We spent a week in Luang Prabang — eating some seriously legit bagel-egg-and-cheese sandwiches, lounging at riverside bars, nervously approaching monks with my camera (me) and drafting fantasy football players (not me) — before we put our crusty boots back on and headed out into the jungle again. Pictured above is our guide Vong, a 23-year-old Hmong guy who took us up the mountain to stay in his family’s village. We slept at the house of his uncle’s second wife, interestingly enough. Hmong polygamy! Who knew? Not I.
Vong was a capable but somewhat annoying guide, mainly because of his two catchphrases, which were:
1. “Be careful!”
I feel like Ryan and I will be saying this to each other, in our best Vong voices, for many years to come. Mostly because Vong — poor, sweet, well-meaning Vong who I am just throwing under a bus here but whatever — sounds a bit like Elmer Fudd. Be vewwy, vewwy careful!*
Vong was very fond of this phrase. Trekking in Laos in the rainy season is a muddy affair, and every time we came to a particularly slippery incline (which was every five minutes) he would cheerfully call out, “Be careful!” And when Ryan and I would, inevitably, eat it, Vong would knit his brows and say, “Oooooooh. Sorry.” Then, brightening: “Be careful!”
“Okay, Vong,” we’d mutter, wiping our hands on the nearest tree.
* Can you figure out how to write “careful” in an Elmer Fudd voice? I tried for about ten minutes but came up empty-handed.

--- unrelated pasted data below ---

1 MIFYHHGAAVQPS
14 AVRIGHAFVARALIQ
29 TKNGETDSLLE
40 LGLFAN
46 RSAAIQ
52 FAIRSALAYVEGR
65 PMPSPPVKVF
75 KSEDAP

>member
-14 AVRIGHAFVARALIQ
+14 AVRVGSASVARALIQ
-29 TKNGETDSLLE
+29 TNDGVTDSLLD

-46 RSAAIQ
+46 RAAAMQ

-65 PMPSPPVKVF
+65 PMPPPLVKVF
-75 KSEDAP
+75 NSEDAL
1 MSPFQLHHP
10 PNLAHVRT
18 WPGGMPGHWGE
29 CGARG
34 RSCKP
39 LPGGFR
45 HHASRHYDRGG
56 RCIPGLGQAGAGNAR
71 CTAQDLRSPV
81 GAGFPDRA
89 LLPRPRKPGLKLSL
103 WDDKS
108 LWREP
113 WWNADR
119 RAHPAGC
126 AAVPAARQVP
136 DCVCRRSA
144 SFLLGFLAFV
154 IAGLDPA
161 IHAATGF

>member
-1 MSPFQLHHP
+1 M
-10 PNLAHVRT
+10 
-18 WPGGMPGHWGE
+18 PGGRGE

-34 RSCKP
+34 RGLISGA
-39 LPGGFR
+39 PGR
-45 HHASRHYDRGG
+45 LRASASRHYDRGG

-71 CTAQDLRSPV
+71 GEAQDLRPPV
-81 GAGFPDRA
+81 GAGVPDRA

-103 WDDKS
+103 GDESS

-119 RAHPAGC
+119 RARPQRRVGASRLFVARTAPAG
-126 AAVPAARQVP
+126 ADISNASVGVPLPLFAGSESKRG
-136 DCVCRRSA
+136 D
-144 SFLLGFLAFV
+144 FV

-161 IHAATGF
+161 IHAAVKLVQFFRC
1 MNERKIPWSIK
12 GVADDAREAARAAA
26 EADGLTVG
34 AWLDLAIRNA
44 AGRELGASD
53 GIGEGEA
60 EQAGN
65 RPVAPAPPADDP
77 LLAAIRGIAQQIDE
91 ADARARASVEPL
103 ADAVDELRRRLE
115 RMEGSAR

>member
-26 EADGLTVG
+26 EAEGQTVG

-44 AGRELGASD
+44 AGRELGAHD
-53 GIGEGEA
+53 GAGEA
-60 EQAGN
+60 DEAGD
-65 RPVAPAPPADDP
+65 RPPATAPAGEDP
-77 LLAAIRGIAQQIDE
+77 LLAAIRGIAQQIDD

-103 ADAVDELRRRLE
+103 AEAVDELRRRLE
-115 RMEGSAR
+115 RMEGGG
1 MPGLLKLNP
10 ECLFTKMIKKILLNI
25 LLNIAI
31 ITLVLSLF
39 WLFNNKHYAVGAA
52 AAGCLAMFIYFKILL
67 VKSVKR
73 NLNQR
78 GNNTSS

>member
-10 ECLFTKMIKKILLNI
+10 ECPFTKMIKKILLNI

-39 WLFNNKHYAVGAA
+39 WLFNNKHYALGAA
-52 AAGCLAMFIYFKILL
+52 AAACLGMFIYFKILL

2. “Poor people”
We were about five minutes into the trek when Vong started talking about his favorite subject: money. First up was a story about how, when he was a high school student, he fell madly in love with a 19-year-old Hmong-American girl who came to visit Laos with her parents. He ditched school and they spent one glorious week together, motorbiking around the countryside and etc; alas, it was not to be, as her striving, upwardly-mobile parents didn’t like the idea of their daughter starting a relationship with some dropout from the sticks. Just in case we didn’t understand why, exactly, they would disapprove of him, he drove the point home (“They think: Our daughter must marry an American. A rich man. But I am a poor, poor boy! So she cannot marry me. I have no money. They don’t like this”).
Next up was a morality tale about a recently-married Lao couple (“very poor”). As the story goes, the husband coerces his beautiful wife into posting her photos online (“because they have no money”). Soon enough, an American man (“very rich”) starts writing her, and over the course of several months he sends lots of money, which the husband uses to buy a new house and a car. The American eventually starts asking when he can visit; the husband tells his long-suffering wife that she will meet the American at the airport and take him back to a hotel, where the husband will be waiting to rob him for even more money. The wife dutifully goes to the airport, but — what’s this? — the American turns out to be a very young, handsome man. And so the two of them fall in love and run away to America together, leaving the conniving husband behind (“He is so sad after that. And: he has no more money”).
Then there was the part when Vong took us on a walk around his village, pointing out things of interest — which, to him, mostly consisted of explaining which families were receiving remittances from relatives in the states, and which weren’t. “They get money from America,” he would say, pointing. “Two thousand dollars. Now they have a new house! They are rich.”